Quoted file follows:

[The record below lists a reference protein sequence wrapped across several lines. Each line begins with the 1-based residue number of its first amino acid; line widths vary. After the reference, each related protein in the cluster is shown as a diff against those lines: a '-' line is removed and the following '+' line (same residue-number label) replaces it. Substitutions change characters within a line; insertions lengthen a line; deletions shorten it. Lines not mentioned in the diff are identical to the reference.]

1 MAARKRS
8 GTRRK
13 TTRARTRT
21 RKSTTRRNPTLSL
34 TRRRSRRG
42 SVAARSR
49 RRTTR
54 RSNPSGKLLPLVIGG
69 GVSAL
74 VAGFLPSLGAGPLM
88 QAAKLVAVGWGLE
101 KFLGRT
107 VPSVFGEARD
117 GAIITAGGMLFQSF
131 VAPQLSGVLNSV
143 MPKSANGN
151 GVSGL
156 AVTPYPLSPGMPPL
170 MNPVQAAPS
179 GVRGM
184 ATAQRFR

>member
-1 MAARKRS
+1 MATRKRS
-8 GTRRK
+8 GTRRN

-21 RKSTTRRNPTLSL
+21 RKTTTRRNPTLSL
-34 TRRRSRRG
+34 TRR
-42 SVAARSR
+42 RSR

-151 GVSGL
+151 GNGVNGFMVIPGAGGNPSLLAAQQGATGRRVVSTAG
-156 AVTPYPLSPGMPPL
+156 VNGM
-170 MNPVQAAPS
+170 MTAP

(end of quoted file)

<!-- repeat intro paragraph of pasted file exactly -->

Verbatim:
[The record below lists a reference protein sequence wrapped across several lines. Each line begins with the 1-based residue number of its first amino acid; line widths vary. After the reference, each related protein in the cluster is shown as a diff against those lines: a '-' line is removed and the following '+' line (same residue-number label) replaces it. Substitutions change characters within a line; insertions lengthen a line; deletions shorten it. Lines not mentioned in the diff are identical to the reference.]